Energy technology is concerned with developing systems capable of producing, transporting and delivering energy in a way that is safe, economical and, increasingly, environmentally-friendly. Generally speaking, it is a field of many overlapping disciplines. Hard sciences, such as physics and chemistry, are crucial to understanding where energy may be available. Engineering disciplines are required to design the systems that harness energy. Finally, environmental science is used to measure the impact of energy technology on the natural world.
Some of the first energy technologies were designed to extract energy from fire. Burning fuel, which could be wood, coal or oil, produces heat—a form of energy. Using this heat to boil water will create steam. In a steam engine, this steam is used to push a piston and turn a crankshaft, which is a form of mechanical energy. This rotational motion can be harnessed to power machines in a factory or to turn a propeller on a ship.
In fact, most applications of energy technology for transportation purposes use this same basic process. Steam ships revolutionized shipping methods during the First Industrial Revolution and later began to replace sail-powered vessels as the primary ships of war. These steam ships used coal as fuel. During the Second Industrial Revolution, transportation energy technology began to utilize oil as the primary fuel. Oil-based internal combustion engines are used in every country of the world for transportation applications.
In 1881, electricity was first generated at a central station and delivered to other locations. Electricity is the flow of electrically-charged particles; these particles can carry energy with them in a way that is analogous to water pressure. Therefore, transporting energy to other locations is the function of electricity.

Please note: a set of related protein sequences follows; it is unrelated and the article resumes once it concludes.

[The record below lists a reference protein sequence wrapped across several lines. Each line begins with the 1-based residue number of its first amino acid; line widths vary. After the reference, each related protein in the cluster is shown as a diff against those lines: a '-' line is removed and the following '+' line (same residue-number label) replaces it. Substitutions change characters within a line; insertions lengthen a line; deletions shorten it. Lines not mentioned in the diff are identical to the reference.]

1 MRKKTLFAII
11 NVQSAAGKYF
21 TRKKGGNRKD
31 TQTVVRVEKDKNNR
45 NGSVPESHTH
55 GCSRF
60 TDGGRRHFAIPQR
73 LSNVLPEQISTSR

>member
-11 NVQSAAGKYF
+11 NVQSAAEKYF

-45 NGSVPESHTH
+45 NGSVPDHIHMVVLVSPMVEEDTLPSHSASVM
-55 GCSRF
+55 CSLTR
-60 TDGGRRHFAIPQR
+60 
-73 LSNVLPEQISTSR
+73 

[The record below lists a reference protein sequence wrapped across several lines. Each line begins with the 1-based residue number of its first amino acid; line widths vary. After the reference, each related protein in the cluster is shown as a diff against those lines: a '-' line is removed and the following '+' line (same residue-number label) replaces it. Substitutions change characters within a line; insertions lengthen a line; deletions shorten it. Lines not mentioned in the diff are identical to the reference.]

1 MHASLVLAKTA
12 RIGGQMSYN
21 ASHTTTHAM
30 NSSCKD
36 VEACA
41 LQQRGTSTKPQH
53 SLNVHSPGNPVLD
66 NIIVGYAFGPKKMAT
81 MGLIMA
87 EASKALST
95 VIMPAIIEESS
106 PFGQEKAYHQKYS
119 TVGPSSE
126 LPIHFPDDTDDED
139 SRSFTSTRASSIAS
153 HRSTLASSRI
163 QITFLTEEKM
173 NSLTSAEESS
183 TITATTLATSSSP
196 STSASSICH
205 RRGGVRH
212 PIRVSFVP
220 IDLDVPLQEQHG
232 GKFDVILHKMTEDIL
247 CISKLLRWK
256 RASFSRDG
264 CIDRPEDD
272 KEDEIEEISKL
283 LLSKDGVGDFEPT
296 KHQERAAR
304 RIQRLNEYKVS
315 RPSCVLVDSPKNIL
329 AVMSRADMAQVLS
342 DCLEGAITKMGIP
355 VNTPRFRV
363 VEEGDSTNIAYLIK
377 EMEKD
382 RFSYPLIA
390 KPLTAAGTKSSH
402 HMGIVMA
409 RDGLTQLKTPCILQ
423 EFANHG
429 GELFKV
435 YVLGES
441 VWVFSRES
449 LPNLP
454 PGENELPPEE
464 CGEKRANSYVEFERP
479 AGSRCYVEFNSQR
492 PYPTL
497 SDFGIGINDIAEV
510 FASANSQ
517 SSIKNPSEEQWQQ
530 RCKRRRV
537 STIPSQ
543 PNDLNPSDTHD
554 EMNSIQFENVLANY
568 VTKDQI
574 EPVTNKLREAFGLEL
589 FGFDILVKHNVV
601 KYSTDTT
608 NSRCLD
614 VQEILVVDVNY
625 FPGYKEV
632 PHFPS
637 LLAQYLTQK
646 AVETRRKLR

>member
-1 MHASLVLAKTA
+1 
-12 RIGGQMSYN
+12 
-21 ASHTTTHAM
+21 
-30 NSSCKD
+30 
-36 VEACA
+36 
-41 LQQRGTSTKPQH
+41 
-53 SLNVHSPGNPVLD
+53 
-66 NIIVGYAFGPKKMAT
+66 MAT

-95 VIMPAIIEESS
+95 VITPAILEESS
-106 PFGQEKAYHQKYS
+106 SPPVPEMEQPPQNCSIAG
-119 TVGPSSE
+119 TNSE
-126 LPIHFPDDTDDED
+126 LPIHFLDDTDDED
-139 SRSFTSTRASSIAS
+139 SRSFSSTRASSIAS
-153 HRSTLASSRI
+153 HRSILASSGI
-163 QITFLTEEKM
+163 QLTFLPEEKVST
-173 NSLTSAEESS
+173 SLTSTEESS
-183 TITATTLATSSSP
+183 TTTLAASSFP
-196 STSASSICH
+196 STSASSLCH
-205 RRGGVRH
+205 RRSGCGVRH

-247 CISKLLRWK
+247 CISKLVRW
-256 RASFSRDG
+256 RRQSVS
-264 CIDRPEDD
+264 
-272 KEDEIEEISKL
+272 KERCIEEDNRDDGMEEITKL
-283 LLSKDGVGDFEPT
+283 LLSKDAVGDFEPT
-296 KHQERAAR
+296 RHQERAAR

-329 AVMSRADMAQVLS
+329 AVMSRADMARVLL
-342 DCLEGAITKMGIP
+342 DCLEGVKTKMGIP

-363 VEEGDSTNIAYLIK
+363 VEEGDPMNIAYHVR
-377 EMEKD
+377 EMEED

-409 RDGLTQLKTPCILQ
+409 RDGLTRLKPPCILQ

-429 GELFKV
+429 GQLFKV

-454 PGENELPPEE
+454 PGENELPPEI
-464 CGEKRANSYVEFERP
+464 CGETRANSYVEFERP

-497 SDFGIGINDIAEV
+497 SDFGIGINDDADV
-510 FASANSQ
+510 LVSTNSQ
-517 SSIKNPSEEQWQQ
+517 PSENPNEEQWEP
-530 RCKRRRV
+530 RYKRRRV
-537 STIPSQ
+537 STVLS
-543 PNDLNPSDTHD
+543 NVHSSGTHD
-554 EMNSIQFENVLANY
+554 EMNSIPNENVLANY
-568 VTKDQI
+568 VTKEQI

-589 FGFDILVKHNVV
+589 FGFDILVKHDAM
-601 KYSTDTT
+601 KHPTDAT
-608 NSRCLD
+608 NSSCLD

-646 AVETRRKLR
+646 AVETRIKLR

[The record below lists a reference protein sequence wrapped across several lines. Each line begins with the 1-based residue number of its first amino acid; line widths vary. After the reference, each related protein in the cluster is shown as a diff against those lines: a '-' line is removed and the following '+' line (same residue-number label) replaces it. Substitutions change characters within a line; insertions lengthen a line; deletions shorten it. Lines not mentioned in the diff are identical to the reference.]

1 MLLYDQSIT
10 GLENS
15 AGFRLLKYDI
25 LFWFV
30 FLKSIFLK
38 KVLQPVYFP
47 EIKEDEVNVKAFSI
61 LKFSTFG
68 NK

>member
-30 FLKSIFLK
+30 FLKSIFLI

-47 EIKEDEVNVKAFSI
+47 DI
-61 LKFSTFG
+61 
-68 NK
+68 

Any source of energy can be converted into electricity using energy technology. Sources of electricity in the United States include coal, natural gas, and nuclear power. The sources of electricity generation and fuels for transport often differ because of the different requirements for each application. Electricity power plants must be very efficient in generating the most electricity possible. Transportation energy systems, on the other hand, can get away with less fuel efficiency, because they also need to be small and light enough to fit into vehicles.
A growing concern is the development of alternative energy sources. Coal, oil and natural gas are all non-renewable energy sources, meaning that they exist in finite quantities in Earth and could one day be used up. Burning coal and oil have negative environmental effects, which are also a growing concern. Energy technology is being pursued to develop clean, efficient and renewable sources of energy for both electricity and transportation applications.